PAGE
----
Saturday, March 28, 2009

Sampling the student athlete experience

Its 2 am in Minneapolis and I'm sitting in my hotel eating dinner while replaying in my mind Princeton's 5-4 overtime loss to Minnesota-Duluth in the first round of the NCAA Men's Ice Hockey Championships. Its a game that Princeton would have won were it not for Duluth scoring a goal with 0.8 seconds left in the game to send it to overtime. The emotional extremes for both teams cannot be understated in a game like this.


But the experience for five student athletes from each team was different from their teammates, due to post game drug testing expectations.


The game officially ended at 11:04 pm. For Princeton, three athletes produced samples that were acceptable within 15 minutes or so, but two were unable to do so because their specimen was too diluted. The fourth athlete was successful on his second attempt about 45 minutes after the process started.


But for the fifth athlete the ordeal was just beginning. He spent time eating 4 or 5 power bars, almonds from the concession stand, and NutriGrain bars. And he couldn't drink anything to help wash it down (keep in mind he played over 70 minutes of hockey) because he was too hydrated.

After 90 minutes when it was clear we had a long way to go, I asked if the test could be done anywhere, and the testers confirmed this was the case, so I suggested the testing process be moved to the hotel. The request was denied by another individual not assigned to our team. In addition to the post game separation from his teammates, he was also unable to spend time with numerous family members who attended the game.


At that point, because he wasn't dehydrated enough, it was suggested by the testers that he "work up a sweat". Despite already having showered and wearing a dress shirt and khakis, he got on a bike to continue losing fluid (never mind the NCAA rules about post competition workouts). Still no luck.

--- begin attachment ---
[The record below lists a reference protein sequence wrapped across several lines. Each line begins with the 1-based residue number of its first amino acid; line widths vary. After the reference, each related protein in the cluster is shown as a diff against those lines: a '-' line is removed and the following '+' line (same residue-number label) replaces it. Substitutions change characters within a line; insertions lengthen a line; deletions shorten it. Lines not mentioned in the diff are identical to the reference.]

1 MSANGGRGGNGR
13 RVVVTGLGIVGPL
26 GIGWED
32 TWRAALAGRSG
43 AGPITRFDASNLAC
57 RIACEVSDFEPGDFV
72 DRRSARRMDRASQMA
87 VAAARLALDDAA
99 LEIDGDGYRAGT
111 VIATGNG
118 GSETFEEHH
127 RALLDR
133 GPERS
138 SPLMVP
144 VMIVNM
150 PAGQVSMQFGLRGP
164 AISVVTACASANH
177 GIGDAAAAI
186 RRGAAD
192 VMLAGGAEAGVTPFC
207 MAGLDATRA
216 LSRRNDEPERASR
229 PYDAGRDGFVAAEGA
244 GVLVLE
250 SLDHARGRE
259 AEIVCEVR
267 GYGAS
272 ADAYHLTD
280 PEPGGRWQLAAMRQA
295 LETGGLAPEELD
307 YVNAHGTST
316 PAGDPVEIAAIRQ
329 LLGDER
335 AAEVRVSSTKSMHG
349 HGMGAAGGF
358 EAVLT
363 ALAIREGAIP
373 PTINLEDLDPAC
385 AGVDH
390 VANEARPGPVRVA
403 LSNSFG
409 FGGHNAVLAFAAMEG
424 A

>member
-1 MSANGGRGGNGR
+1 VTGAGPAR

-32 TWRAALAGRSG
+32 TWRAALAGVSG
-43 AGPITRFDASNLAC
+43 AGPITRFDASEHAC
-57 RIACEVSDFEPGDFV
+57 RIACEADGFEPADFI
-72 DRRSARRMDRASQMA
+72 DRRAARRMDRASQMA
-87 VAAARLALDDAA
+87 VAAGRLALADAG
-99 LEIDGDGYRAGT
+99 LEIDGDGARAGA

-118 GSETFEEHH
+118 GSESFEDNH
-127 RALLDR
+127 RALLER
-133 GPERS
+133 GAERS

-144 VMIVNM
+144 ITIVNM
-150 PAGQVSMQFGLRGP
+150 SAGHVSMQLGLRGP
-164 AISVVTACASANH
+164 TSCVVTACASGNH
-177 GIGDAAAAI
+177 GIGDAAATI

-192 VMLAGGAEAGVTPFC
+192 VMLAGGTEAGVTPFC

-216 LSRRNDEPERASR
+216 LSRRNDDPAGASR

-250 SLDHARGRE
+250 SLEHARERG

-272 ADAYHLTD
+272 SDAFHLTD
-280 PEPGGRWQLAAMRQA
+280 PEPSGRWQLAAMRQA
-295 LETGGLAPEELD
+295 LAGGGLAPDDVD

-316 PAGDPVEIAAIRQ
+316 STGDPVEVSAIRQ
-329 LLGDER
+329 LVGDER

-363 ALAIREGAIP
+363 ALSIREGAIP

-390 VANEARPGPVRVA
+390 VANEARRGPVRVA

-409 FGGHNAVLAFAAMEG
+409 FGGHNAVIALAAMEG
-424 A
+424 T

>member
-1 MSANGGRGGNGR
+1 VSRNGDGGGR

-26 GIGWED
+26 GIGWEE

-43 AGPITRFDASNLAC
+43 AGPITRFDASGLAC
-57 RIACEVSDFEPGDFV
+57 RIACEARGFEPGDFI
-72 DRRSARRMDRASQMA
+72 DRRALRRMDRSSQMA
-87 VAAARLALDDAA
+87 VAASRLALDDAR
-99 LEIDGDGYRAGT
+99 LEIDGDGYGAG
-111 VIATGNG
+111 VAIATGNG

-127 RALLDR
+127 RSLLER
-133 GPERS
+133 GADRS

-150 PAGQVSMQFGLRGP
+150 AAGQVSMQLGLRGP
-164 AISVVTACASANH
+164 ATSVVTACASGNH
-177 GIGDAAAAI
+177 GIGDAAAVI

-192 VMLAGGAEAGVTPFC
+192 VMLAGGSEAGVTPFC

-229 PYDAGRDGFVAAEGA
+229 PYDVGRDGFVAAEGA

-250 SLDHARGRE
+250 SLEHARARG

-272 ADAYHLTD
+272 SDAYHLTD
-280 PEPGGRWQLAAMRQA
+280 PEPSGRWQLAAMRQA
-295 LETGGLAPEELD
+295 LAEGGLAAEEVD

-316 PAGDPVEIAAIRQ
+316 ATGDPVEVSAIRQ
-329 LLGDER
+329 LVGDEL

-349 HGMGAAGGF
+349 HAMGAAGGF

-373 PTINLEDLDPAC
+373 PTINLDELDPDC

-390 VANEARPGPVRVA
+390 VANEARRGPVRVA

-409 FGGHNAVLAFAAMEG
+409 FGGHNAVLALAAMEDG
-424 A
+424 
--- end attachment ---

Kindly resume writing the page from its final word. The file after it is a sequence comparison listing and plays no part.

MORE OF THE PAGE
More waiting and an exercise called the "dying cockroach" (a sit-up like activity for about a minute or so) to help him urinate again.


I wish I was making this up - but I'm not.


It is important to mention that the drug testing staff assigned specifically to our team was VERY professional and the student athlete was gracious throughout - courteous, accommodating and an incredible representative of Princeton, his teammates and himself. The NCAA representatives and the University of Minnesota hosts were similarly professional. Everyone made the best of a bad situation, but this situation never should have been allowed to happen in the first place.


2 1/2 hours after the contest ended and six urine samples later, we finally left the building at 1:40 am. When we left, there were still athletes from Duluth who had not yet produced a sample due to the same problems. I can only assume they were engaging in the same activities. But Duluth's athletes had a game to prepare for at 8 pm the next evening and their preparation consisted of no post game dinner (unless you count similar Power Bar sustenance) and an expectation that they dehydrate themselves while needing to be ready to compete again in 18 hours. I should also note that athletes from Miami and Denver had the same expectation and that at least one athlete from the first game took more than three hours.